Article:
Chasing Fast Money

Lifestyle 2021 SUMMER 178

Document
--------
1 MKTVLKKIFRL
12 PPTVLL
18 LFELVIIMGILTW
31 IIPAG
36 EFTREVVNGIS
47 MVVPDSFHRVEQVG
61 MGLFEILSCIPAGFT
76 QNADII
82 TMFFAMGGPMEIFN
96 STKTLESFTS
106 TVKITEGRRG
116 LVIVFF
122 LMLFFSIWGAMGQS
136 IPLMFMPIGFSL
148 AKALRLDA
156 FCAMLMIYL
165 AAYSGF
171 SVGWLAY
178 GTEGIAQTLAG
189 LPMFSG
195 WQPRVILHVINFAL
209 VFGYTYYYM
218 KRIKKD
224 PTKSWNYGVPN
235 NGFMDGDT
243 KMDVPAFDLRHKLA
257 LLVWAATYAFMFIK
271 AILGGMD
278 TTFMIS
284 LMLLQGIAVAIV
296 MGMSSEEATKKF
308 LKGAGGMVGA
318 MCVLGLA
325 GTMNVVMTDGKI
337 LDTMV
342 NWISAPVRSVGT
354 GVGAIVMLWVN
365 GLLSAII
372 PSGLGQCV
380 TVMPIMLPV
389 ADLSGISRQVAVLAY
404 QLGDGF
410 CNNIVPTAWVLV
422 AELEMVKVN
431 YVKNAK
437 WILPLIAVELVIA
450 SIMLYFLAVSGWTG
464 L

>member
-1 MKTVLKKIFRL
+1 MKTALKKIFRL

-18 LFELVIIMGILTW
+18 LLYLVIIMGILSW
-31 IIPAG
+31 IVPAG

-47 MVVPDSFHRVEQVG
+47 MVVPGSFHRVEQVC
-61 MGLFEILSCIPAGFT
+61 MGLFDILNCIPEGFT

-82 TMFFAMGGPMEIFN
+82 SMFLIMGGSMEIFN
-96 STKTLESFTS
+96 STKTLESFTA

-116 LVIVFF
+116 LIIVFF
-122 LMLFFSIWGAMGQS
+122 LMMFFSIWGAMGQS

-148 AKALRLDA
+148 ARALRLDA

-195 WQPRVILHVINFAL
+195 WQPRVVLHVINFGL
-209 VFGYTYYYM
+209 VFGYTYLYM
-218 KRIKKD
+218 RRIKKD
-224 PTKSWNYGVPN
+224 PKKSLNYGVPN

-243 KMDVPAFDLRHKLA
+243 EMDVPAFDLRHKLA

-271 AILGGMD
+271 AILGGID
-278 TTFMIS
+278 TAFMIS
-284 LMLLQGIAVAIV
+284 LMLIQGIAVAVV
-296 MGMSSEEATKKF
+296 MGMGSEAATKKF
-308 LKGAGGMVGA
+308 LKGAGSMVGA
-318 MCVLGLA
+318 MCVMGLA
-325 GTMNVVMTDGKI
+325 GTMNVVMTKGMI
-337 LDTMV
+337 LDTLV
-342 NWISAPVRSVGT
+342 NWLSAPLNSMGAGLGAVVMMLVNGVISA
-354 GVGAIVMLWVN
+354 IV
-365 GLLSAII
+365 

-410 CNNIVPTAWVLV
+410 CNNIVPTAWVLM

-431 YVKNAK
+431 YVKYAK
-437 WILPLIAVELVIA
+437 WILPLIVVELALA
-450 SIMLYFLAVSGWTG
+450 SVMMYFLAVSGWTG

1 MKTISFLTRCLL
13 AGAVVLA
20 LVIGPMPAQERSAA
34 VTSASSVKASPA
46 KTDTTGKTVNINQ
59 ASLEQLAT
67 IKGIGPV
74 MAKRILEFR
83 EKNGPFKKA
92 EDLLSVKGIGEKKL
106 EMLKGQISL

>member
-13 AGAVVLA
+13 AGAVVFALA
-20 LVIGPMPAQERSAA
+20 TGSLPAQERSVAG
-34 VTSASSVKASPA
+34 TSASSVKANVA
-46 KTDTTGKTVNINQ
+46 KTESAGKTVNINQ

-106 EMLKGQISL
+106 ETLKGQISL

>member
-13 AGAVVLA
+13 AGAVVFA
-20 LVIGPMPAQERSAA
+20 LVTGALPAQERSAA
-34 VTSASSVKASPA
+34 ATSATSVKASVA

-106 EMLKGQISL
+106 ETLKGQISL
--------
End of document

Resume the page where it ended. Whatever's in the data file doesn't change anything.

Chasing Fast Money The COVID-19 pandemic triggered a violent sell-off of stocks. But a robust rebound followed, creating a new generation of investors seeking a solution to their precarious income and savings situations. Im Su-bin, a 29-year-old college senior, recent￾ly started investing in stocks with 300,000 won (approximately US$260) that she had earned by working part-time. Although finding internships is not particularly difficult in Korea, it can seem impossible to land a decent full-time job becausecompanies are hesitant about adding permanent employees. Out of desperation, Im moved toward stock trading to help cover expenses.Kim A-ram, a 33-year-old freelance translator, planned to spend some of her savings on her hon￾eymoon last December. But regulations to stem COVID infections meant that many relatives and friends wouldn’t be able to attend her wedding. And so she postponed it and put her honeymoon stash in the stock market. She is pinning her hopes on a bull￾ish market that will yield whatever money possible to help start off her married life.These two novice investors aren’t rarities in their age group. In 2020, there were 9.14 million individ￾ual investors in the Korean stock market, and about one-third of them were newcomers, according to the Korea Securities Depository. A slew of online apps facilitates stock transactions. Brokerages offer incentives to capture a rapid increase in new investors in their 20s and 30s, many of them so-called “ants” who hope to turn modest salaries into fat gains. © freepik Novice InvestorsThe total amount of stocks owned by individual investors was valued at 662 trillion won as of late2020, up 243 trillion won from 419 trillion won in late 2019. Individual investors accounted for 28 per￾cent of the total market value, up 3.6 percentagepoints on-year.Men owned 489 trillion won worth of stocks, more than double the amount owned by women,but women evidently excelled in picking stocks; the value of stocks owned by female investors increaseda whopping 77 percent, from 97 trillion won in 2019 to 173 trillion won in 2020. Meanwhile, stocksbelonging to male investors rose 52 percent, from 321 trillion won to 489 trillion won, during the same period.Young adults in Korea have been struggling to secure stable, regular jobs for decades. Ever sincethe 1997 Asian financial crisis and the 2008 global financial meltdown, companies have reined in full￾time positions, relying instead on a parade of short￾term hires. Simultaneously, prolonged low interest rates have made savings accounts nonviable. This has left many young adults struggling financially, to say nothing of saving for marriage or purchasing a home.Young adults in Korea have been struggling to secure stable, regular jobs for decades. Ever sincethe 1997 Asian financial crisis and the 2008 global financial meltdown, companies have reined in full￾time positions, relying instead on a parade of short￾term hires. Simultaneously, prolonged low interest rates have made savings accounts nonviable. This has left many young adults struggling financially, to say nothing of saving for marriage or purchasing a home.Then COVID-19 opened up a window of oppor￾tunity. On January 5, 2020, the benchmark KoreaComposite Stock Price Index (KOSPI) closed at 2206. But as the pandemic’s existential threat tothe economy became more alarming, the KOSPI swooned until finally bottoming out at 1566, a 29percent loss, on March 20. From there, it rebounded as Korea harnessed its COVID caseload, and opti￾mism over vaccine development, government stimu￾lus and economic recovery fueled a sharp rally. Stock prices had been at bargain levels and it was clear that their steady rise back to normal meantfast profits were attainable. Waves of young people opened accounts to “row their own boats when the water comes,” as the Korean saying goes. Then, as the year unfolded, the labor market gave them even more reason to seek fast cash. According to Statis￾tics Korea, 3.51 million people in their 20s had jobs as of December 2020, down 3.9 percentage points from a year earlier, and falling more drastically than in other age groups. Proportionately, the unem￾ployment rate rose, with the rate among 20-some￾things increasing by 0.9 percentage points on-year inDecember 2020. Buying FrenzyIndividuals, especially fledgling investors in their 20s and 30s, reportedly accounted for most of the increase in stock trading during 2020 – and their opportunistic frenzy paid off handsomely. The KOSPI closed out 2020 at 2873.47, more than 80 percent above the year’s low in March.New buzzwords and phrases have accompa￾nied the groundswell. One of these is “Donghak Ant Movement,” derived from the peasant followers ofDonghak, or “Eastern Learning,” who rebelled against foreign intrusion toward the end of the 19th century during the Joseon era. The term implies that young, small-scale investors are buying stocks to protect the domestic stock market from foreign institution￾al investors. “Ants” refer to young, salaried workers.Another buzzword is jurini, coined from jusik (stock) and eorini (child), meaning “beginner stock inves￾tors.”Media coverage has also expanded. In the past, only TV channels dedicated to business dealt withstocks and investing. But today, even entertain￾ment shows cover these topics. A typical example is “March of the Ants,” a KakaoTV variety show hostedby celebrities. Launched last September, the program showcases how the celebrities invest in stocks usingaccounts opened in their names. It received favorable audience responses and has been available on Net￾flix. Each episode averages two million views.Meanwhile, MBC TV introduced a talk show focused on stock trading, “Ant’s Dream,” as a two￾part pilot. Economic experts gave celebrities detailedexplanations on the basics of stock trading. And on SBS TV, a special episode of its long-running variety show “Running Man” presented a mock stock mar￾ket scenario. Popular TV host Yoo Jae-suk also spoke with three young stock investors as part of the show “Hangout with Yoo” on SBS in March. Sales volume and revenue from books on stocks,investing and mutual funds were five times higher inthe first quarter of 2021 compared to the sameperiod in 2020, according to Interpark, an online book platform. Lasting Trend Experts believe that young adults’ enthusiasm for stock trading has long-term sustainability. Fordecades, there has been no meaningful relief from fragile employment and soaring home prices. Despite a series of government countermeasures, apartmentprices in Seoul, where nearly half the population of Korea resides, have doubled over the past few years.With their dreams of owning a house evaporat￾ed, young people naturally delay marriage. In 2020, the number of marriages plunged to an all-time lowsince records began in 1970. Some 214,000 couples tied the knot last year, down 10.7 percent on-year,according to Statistics Korea. “March of the Ants,” a KakaoTV variety show thatgives stock investment tips to beginner investors, has been renewed for a fourth season. A survey by online job portal service JobKorea found three out of every 10 university students in the country areinvesting in stocks. About a half of them jumped into the stock market less than a year ago as the COVID pandemicworsened their already weak employment prospects. “The current 20- and 30-somethings are com￾pletely different from previous generations, who bought cars and dreamed of buying homes by savingtheir monthly salary,” said Park Sung-hee, a senior fellow at the Korea Trend Research Institute. “These days, young people rent cars, and buying homes is aremote possibility for them.”“Rather than saving for the distant future, they are looking for a chance to gain profits from short￾term investments made with small amounts of money,” she said. “Jobs are hard to find and none guarantee life-long employment. This trend has become even more conspicuous since the outbreak of the coronavirus pandemic.”“Young people seek investment targets that don’t require in-person contact. In a situation where it’s almost impossible to travel abroad freely, they nat￾urally turned their eyes to stock trading, which they can easily do using a smartphone,” Park added. Ra Ye-jin Reporter, Economist, JoongAng Ilbo S